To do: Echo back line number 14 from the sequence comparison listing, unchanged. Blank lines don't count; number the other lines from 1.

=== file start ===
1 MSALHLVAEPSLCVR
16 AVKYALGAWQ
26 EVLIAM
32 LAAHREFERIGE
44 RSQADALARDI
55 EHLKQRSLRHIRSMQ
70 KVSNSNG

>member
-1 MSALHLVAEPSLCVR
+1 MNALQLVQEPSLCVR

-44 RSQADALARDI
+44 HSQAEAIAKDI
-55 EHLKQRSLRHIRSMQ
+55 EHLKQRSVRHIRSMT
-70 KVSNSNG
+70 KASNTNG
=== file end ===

+55 EHLKQRSVRHIRSMT